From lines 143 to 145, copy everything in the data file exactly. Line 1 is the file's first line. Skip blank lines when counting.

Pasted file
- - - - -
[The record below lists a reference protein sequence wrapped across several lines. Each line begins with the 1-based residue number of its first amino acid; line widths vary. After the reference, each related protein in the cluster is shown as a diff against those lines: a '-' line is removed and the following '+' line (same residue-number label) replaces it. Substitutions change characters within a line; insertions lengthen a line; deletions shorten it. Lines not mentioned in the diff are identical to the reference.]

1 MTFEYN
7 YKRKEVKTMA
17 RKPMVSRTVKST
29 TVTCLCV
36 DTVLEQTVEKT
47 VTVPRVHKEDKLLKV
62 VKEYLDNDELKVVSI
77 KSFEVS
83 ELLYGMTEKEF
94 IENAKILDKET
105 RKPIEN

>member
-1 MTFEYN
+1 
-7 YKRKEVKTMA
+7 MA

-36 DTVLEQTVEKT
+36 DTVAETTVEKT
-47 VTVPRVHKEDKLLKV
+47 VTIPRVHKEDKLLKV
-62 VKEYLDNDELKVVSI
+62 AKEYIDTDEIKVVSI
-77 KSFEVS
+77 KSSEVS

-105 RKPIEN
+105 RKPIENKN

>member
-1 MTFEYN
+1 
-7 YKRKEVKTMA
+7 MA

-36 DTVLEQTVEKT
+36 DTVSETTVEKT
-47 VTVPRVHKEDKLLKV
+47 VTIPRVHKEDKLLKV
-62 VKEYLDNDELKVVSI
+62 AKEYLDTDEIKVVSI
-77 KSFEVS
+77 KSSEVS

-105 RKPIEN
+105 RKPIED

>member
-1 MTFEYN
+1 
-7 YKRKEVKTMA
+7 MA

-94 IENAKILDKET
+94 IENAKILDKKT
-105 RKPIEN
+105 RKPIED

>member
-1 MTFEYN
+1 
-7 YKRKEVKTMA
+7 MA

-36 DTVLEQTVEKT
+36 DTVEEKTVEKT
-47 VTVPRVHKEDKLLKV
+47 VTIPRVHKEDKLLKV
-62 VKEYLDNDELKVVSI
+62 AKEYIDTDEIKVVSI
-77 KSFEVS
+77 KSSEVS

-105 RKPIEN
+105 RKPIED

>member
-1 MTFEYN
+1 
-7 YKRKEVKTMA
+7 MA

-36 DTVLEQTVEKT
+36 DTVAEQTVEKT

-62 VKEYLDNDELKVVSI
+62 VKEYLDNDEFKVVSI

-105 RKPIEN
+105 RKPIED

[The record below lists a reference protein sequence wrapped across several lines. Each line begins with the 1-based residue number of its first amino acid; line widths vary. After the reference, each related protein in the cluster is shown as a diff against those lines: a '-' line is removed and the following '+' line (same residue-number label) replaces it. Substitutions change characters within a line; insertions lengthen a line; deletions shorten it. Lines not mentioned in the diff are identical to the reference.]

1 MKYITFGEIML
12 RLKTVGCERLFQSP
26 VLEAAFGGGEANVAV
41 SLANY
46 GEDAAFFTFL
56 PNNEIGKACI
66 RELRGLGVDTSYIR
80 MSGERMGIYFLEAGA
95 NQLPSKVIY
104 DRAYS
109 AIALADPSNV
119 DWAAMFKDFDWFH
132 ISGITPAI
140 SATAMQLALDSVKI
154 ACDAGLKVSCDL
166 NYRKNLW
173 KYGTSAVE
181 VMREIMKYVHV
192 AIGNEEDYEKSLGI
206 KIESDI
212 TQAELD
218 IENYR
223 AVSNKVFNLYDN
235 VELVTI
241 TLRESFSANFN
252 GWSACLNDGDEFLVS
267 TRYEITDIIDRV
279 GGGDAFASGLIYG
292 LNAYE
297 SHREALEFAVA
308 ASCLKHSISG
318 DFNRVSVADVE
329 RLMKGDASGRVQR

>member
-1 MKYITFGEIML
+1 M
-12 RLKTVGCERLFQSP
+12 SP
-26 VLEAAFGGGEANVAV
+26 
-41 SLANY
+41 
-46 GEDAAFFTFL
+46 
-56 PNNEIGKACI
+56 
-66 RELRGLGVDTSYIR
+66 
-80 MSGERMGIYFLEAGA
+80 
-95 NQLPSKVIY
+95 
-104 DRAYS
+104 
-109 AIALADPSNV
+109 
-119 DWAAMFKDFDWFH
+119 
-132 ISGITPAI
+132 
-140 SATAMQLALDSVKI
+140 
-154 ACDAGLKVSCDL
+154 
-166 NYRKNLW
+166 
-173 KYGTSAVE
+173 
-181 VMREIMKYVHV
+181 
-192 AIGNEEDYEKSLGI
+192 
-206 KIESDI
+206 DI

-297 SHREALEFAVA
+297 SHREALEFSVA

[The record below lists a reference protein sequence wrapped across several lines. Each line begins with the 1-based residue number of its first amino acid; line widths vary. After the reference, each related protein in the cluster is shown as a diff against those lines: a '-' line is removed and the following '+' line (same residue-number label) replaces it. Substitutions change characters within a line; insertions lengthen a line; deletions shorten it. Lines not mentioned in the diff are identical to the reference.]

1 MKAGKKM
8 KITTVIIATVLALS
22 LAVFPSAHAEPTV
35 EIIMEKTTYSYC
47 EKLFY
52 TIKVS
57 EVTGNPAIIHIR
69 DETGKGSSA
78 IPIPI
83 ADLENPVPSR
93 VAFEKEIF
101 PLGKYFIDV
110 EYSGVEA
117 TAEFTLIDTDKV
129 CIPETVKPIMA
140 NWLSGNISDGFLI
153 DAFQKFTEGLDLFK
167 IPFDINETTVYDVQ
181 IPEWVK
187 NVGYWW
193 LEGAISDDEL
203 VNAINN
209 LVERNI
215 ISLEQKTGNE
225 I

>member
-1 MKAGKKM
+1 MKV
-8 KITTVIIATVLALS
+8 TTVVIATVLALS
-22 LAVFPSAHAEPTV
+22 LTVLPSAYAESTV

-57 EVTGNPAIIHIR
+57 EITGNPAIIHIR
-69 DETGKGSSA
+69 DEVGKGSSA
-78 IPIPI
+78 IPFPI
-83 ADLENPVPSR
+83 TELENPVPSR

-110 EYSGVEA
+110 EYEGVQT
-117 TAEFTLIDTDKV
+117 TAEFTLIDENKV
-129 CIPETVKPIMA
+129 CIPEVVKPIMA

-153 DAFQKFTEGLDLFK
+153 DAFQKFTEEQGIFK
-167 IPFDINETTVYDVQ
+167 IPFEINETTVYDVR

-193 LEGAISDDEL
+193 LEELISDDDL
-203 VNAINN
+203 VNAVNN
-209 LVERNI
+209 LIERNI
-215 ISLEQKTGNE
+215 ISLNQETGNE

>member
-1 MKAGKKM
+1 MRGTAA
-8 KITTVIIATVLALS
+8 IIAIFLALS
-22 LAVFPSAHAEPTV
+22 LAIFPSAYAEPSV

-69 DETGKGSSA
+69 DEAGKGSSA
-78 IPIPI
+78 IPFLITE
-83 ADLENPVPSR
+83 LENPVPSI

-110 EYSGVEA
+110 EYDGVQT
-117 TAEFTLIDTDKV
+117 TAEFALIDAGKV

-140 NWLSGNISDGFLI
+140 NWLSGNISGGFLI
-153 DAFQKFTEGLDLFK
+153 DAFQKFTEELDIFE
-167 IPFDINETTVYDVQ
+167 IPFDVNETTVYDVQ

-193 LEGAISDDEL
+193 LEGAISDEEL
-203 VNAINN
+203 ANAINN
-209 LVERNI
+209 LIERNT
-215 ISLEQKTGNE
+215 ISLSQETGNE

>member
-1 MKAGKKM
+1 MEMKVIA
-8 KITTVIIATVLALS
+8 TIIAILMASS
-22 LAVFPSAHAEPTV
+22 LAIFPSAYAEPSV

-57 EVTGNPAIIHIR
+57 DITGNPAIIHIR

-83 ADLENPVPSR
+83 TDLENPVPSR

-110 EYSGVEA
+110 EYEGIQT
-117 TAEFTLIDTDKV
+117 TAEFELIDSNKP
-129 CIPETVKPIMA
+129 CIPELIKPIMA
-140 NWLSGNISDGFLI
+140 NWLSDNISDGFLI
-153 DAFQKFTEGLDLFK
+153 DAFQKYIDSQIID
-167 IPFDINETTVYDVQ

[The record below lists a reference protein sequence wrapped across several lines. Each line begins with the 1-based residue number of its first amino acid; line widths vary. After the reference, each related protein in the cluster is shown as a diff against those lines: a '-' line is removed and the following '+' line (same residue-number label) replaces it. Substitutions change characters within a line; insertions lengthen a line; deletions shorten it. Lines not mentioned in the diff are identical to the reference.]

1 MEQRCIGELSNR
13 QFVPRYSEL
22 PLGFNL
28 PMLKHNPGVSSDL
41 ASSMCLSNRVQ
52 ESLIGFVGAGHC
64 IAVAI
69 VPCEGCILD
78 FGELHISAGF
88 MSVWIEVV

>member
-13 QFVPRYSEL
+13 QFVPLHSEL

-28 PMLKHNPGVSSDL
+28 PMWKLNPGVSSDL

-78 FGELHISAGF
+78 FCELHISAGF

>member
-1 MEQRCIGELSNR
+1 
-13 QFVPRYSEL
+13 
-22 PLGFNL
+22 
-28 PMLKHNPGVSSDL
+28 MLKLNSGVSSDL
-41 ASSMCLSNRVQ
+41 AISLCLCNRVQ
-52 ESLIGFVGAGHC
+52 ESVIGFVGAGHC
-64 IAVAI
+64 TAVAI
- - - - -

-166 NYRKNLW
+166 
-173 KYGTSAVE